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Upcoming OISE summit will explore best practices in mentoring and supporting Indigenous students

January 24, 2018

WATCH: The Summit for Mentoring Indigenous Graduate Students will bring together Indigenous and non-Indigenous university staff, faculty and students to discuss best practices for teaching, supervising, and supporting Indigenous students. In the video playlist above, organizers of the event discuss its significance.

On February 5, 2018, the Ontario Institute for Studies in Education (OISE) of the University of Toronto will host the Summit for Mentoring Indigenous Graduate Students.

Organized by the Indigenous Education Network, SMIGS is a one-day professional development opportunity open to Indigenous and non-Indigenous university staff, students and faculty. The first of its kind in Canada, the event is an important opportunity to discuss best practices for teaching, supervising, and supporting Indigenous students in our universities.

We sat down with organizers Lindsay DuPré, Erica Violet Lee and Prof. Eve Tuck to learn more. Click the video above to watch the interview playlist. 

Why should faculty, staff and students attend the summit?

Indigenous students have 
incredible knowledges, skills and passions to contribute to our universities, but continue to face significant institutional barriers. Rather than focusing solely on increasing the number of Indigenous students, classrooms and universities must first become spaces truly deserving of Indigenous students.

Supporting Indigenous students needs to happen across many different levels requiring commitment from a range of players including faculty, staff, librarians—all people working in universities can increase their expertise.

There is a long way to go in repairing the relationship between education and Indigenous peoples, and doing this work requires everyone to take responsibility for the harm done in the past and the ways in which colonialism continues today. Our educational institutions are a part of the ongoing problem, but also hold great potential in advancing solutions and so we need to mobilize the expertise of staff, students and faculty who are already supporting Indigenous students in meaningful and empowering ways.

Why is it so critical that we improve our practices of supporting Indigenous graduate students today?

With the closing of the Truth and Reconciliation Commission and the release of its 94 Calls to Action, many universities have shown increased interest in Indigenizing the academy. Unfortunately, however, the labour of operationalizing reconciliation has often been placed on Indigenous students where they are relied on to make spaces safer for themselves. Students are frequently expected to sit on advisory groups, lead classroom discussions, share personal experiences and stories, and sometimes even to develop syllabi and lesson plans for faculty. It is not students’ responsibility to do this work and they must not be viewed as the problem.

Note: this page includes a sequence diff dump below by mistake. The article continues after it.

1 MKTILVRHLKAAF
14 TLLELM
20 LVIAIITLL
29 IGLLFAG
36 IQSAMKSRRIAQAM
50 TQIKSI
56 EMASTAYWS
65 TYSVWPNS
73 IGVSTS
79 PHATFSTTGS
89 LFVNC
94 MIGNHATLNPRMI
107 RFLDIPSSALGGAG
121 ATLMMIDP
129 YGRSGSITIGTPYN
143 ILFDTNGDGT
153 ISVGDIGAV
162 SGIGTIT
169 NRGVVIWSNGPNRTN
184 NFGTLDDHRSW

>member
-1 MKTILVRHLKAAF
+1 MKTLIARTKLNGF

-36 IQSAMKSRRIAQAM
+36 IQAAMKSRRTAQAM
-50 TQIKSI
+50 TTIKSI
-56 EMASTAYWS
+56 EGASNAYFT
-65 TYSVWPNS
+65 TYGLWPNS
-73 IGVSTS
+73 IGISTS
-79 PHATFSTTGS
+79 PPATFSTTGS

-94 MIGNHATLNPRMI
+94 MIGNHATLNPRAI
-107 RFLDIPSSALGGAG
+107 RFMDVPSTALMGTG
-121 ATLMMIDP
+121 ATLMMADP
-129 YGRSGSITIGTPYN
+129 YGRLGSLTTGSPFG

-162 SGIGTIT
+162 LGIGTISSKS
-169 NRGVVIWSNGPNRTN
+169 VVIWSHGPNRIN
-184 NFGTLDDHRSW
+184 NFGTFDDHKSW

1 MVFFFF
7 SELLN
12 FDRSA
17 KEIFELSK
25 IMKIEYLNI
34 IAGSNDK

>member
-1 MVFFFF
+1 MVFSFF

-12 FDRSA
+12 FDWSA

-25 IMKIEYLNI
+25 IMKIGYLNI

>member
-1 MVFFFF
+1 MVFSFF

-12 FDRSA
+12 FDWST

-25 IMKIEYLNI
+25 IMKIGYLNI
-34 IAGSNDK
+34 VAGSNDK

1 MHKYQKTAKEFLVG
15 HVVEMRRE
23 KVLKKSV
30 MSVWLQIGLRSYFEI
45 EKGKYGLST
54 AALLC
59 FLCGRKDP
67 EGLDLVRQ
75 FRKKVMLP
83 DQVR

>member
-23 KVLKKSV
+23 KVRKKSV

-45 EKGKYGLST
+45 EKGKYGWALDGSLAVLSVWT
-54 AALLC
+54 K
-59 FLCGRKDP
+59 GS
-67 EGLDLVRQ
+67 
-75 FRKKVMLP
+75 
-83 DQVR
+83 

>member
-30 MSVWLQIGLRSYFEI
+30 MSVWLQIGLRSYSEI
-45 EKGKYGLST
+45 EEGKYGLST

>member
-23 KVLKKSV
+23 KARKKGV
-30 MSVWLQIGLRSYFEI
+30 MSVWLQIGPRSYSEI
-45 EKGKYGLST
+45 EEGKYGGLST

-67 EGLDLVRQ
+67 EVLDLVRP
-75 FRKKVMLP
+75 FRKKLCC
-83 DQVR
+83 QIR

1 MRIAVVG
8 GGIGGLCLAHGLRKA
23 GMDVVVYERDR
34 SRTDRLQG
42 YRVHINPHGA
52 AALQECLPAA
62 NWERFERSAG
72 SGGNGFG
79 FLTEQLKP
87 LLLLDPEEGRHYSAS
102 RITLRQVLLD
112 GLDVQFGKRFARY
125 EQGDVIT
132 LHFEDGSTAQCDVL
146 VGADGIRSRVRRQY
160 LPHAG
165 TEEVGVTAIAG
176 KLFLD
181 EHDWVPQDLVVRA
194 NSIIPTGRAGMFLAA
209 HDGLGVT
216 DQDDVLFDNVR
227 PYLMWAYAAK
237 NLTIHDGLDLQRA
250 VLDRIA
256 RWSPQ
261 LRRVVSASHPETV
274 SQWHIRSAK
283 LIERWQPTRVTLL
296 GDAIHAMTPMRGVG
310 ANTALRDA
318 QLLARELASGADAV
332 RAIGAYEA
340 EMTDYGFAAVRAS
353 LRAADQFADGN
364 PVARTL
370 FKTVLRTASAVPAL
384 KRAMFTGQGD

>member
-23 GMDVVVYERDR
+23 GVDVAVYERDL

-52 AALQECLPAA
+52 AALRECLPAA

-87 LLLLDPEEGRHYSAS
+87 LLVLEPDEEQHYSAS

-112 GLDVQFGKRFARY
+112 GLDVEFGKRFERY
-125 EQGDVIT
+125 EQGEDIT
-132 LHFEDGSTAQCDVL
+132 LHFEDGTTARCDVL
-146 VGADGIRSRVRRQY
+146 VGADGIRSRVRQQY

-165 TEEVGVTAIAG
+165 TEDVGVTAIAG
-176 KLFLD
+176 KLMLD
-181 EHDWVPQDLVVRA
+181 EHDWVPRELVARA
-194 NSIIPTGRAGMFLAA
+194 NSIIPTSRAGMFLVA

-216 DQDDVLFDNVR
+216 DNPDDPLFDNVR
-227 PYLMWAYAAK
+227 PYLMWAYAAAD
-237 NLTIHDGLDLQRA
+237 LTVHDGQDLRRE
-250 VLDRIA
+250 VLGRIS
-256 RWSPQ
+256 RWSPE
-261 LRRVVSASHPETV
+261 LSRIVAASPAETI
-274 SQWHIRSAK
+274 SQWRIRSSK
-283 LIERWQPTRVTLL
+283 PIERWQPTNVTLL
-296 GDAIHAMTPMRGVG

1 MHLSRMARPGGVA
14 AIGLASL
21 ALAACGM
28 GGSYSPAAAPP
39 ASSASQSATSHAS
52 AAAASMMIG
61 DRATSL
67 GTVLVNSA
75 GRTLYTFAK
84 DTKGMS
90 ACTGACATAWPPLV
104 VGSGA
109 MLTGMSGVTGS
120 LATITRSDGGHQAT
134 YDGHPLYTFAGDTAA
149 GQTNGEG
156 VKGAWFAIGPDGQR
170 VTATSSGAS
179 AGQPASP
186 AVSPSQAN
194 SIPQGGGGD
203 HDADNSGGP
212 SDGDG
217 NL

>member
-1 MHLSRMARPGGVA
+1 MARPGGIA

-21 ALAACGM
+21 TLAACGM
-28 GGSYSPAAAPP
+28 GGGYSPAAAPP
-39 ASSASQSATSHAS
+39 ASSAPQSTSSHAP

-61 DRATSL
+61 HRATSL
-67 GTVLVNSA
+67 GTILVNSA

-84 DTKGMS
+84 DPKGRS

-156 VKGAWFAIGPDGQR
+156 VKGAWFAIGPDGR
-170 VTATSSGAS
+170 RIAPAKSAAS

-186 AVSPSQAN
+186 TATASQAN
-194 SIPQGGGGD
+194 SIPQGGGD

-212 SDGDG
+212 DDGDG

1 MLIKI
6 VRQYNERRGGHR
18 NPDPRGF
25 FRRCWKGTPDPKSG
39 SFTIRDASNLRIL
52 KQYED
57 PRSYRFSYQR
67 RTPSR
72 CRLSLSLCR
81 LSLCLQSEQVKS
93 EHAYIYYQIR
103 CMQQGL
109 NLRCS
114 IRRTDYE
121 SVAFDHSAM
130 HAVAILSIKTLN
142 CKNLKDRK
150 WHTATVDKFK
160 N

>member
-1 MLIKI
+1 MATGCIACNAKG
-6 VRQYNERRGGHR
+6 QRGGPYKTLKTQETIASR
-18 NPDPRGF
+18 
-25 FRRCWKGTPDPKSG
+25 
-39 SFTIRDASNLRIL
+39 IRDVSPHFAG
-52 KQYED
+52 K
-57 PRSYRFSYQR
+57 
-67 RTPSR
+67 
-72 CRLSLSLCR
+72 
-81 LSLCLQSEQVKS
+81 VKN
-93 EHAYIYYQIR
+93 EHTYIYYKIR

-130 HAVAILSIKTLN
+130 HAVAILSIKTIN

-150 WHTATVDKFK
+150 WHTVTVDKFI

Now is the time to work together in supporting Indigenous students to not just survive, but thrive in our universities.

About the event

The Summit for Mentoring Indigenous Graduate Students will be held at the Ontario Institute for Studies in Education on February 5, 
2018, from 8:30am to 4:30pm.

The day will include keynotes by Indigenous scholars Dr. Zoe S. Todd (Carleton University), Dr. Stephanie Waterman (OISE, University of Toronto), and Dr. Robert Innes (University of Saskatchewan). 

Following the keynotes, panels featuring uniquely critical voices, both emerging and established in the sphere of Indigenous academia, will add their own thoughts on mentoring Indigenous graduate students.

Panelists include: Vanessa Watts-Powless, Chelsea Gabel, Michelle Murphy, Minelle Mahtani, Shannon Simpson, Sandra Styres, Hayden King, Karyn Recollet, Eve Tuck, Sandi Wemigwase, Erica Violet Lee, Megan Scribe, Rebecca Beaulne-Stuebing, Marie Laing, Fernanda Yanchapaxi, Kayla Webber, Andrea Derbecker, Jennifer Sylvester, and Ryan Neepin. 

Cost of registration (includes lunch) 

  • Faculty, staff, and administrators: $119
  • Students: $10

To register, visit